BusinessDay

Managing grief in the workplace

Happy new year! I feel this is the appropriate greeting on two levels. I have been away for a few weeks, and it seems like a whole year. This is my way of saying I have missed you and I hope you have missed me as well. The second reason is that the year is hurtling along so fast that we will all soon legitimately be saying, Happy new year. I therefore want to be the first to say this.

I recently lost someone very dear to me and it got me thinking about how organisations help and support staff through the grieving process, as this is something that will always come up. It is a fact of life.

A known fact is that losing a loved one, friend or colleague is one of the most traumatic experiences that a person will go through, and can impact upon every aspect of a person’s life. Although it can feel difficult to talk about death in a workplace context, it is essential to have a plan in place to support bereaved colleagues, both emotionally and practically.

A compassionate and flexible approach to bereavement in any organisation shows that employee wellbeing is top priority.

The first instance is to be prepared and have policies in place to support bereavement. This is a sensitive topic that can often go under-discussed, and organisations can find themselves unprepared when it happens. The policies have to be up to date. Reviewing the bereavement policy will give managers the framework to ensure grieving employees are treated fairly and with dignity. Where possible, specific training should be given on this topic.

Employees should be made aware of the support available before they need it, including services such as telephone and face-to-face bereavement counselling and how they, and on some occasions their wider family members, can access these. I know this may not be easy for small organisations, but you should do as much as possible.

There should be immediate support. Grief affects everyone differently, so support must be suited to the needs of the individual. Managers who are not traumatised by it can make themselves available to talk, but also point employees in the direction of appropriate professional help. Flagging those resources available outside of working hours can be critical. Find out where NGO or government helplines are available 24 hours a day and all year round. Grief is not restricted to work hours.

Your organisation’s benefits provider may also provide emotional guidance on managing the grieving process and resulting lifestyle changes, as well as practical support on registering a death and probate advice where necessary. The employee will not be the only person dealing with the loss, and these services may also be available to family members within the same household. The organisation may not have to set all this up themselves.

The affected employee can be offered compassionate leave. There is no statutory compassionate leave, so organisations should put this in place. Organisations usually offer between two and five days of leave following the death of a family member, but grief experts suggest that this should be closer to 20 days. If bereaved employees do not take the time they need to process their loss, it could result in a longer period of absence further down the line.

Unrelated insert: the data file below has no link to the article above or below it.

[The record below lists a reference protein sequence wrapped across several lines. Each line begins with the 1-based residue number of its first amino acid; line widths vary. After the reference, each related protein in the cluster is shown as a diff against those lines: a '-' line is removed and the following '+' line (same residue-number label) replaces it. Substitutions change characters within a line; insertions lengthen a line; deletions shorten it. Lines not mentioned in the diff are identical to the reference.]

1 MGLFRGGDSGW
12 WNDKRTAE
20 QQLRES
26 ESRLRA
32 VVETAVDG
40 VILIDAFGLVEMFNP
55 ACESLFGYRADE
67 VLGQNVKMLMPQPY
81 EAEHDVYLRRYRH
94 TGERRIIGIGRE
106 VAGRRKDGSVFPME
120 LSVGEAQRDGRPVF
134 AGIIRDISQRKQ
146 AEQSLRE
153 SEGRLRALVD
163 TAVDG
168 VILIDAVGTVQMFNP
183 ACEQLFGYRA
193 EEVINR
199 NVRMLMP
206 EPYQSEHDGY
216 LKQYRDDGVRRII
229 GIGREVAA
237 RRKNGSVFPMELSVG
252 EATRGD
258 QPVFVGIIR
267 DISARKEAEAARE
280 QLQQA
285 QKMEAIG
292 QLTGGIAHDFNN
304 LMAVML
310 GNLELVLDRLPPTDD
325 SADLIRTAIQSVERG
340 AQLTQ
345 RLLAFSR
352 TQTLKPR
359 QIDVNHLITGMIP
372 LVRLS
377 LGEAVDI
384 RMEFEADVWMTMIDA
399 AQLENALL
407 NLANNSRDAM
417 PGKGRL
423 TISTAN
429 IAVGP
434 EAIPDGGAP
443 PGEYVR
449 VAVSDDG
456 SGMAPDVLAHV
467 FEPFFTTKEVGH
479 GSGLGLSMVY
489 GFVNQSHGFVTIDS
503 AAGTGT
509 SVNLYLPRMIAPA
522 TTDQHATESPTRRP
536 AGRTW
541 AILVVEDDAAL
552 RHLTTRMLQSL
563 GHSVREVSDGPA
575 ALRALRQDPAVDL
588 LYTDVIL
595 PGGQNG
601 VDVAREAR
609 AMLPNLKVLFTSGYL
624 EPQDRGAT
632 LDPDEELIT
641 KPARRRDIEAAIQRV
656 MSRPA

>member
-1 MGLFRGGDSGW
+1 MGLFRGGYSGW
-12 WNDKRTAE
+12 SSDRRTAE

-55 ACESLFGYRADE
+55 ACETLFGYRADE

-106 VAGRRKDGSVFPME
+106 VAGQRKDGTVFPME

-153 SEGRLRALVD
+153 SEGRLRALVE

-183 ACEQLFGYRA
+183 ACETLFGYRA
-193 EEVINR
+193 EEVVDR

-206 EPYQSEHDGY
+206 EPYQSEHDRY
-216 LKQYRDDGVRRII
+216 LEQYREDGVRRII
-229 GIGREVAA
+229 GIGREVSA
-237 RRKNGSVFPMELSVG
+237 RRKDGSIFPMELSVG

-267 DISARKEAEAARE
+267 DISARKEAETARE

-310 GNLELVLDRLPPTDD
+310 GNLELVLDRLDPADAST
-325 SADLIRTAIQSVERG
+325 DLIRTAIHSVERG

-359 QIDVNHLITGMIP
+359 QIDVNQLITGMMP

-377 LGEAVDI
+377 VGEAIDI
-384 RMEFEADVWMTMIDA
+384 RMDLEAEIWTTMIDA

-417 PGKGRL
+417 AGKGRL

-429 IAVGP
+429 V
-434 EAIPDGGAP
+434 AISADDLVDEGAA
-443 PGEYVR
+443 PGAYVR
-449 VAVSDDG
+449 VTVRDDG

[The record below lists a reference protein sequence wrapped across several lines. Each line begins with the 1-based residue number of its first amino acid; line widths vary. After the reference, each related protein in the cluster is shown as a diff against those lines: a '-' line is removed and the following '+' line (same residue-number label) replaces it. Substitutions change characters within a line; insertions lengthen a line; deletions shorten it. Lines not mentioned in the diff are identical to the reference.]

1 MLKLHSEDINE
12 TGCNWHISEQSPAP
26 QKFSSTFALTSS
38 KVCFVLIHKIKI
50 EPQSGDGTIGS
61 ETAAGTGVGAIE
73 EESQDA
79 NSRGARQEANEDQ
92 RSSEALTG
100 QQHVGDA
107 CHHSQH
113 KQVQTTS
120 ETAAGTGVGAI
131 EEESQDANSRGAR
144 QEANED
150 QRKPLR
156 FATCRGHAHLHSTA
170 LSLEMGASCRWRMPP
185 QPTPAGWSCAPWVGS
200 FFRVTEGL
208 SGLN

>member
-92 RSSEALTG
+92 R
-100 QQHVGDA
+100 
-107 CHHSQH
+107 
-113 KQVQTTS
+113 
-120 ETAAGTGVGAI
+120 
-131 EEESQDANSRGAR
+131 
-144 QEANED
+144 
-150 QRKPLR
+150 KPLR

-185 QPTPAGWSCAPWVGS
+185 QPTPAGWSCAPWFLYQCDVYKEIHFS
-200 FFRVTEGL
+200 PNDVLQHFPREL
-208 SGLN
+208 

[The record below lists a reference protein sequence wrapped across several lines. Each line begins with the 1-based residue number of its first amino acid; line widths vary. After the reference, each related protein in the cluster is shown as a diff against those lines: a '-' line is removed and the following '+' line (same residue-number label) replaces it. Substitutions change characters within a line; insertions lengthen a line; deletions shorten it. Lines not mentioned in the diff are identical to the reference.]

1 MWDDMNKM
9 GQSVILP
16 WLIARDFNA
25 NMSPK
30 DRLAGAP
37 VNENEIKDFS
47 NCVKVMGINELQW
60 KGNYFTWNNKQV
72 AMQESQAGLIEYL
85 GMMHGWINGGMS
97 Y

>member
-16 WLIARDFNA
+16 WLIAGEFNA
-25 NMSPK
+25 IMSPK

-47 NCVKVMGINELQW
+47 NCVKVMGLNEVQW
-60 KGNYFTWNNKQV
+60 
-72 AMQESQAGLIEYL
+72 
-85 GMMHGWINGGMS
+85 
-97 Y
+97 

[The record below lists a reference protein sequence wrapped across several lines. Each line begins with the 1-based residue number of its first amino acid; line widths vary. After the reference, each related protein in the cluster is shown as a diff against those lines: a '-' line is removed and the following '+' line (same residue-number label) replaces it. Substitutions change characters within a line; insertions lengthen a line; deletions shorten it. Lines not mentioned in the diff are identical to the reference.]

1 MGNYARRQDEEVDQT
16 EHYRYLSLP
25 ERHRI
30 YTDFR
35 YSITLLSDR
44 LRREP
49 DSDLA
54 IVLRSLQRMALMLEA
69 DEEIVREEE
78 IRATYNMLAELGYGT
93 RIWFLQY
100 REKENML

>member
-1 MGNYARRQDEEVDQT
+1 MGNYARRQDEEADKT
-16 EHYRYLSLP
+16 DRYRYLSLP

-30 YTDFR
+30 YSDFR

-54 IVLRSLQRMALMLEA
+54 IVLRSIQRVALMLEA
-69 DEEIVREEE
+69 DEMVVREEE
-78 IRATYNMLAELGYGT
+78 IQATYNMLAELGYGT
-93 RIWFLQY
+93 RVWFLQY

Managers should approach this process with transparency and flexibility, asking employees how they would like to be contacted and how much information they wish their co-workers to be given about their absence. An individual’s cultural or religious practices, such as mourning rituals, also need to be taken into consideration.

There is a need to manage return to work. The amount of time that employees feel they need away from work will vary. For some, work will be seen as a welcome distraction, but it can be difficult to predict how they will cope with being back in the working environment.

Read also: United in grief again (4)

By keeping lines of communication open, managers and employees can work together to formulate a reasonable return to work plan. A phased return may be a good way to prevent the employee feeling overwhelmed. When they do return, appropriate arrangements will need to be made to make sure they are supported both in the short and long term.

Bereaved employees will need continued support as they navigate new personal circumstances. Even as time passes, it is important to be aware that certain occasions, such as the anniversary of the death, may cause difficult emotions to surface. Organising regular check-ins will allow managers to monitor how an employee is coping and offer practical help to ease the pressure they are under. A referral to an external counselling organisation can offer an additional level of support.

Managers should reflect on whether any adjustments need to be made to the company policy to better support employees in the future.

The pandemic has made companies appreciate how important their staff are, and how essential it is to ensure that employee wellbeing is at the top of the business agenda. Although times are currently tough for many businesses, leaders should not lose sight of the importance of workplace health and wellbeing support.

How an employer responds when an employee is dealing with a traumatic personal situation can have a significant impact. It is reported that people would consider leaving their job if their employer did not provide proper support in their time of need. Death is a difficult subject to talk about, but organisations that have a robust set of policies in place and provide adequate support will find that they are much better-equipped to help with staff who have suffered a bereavement.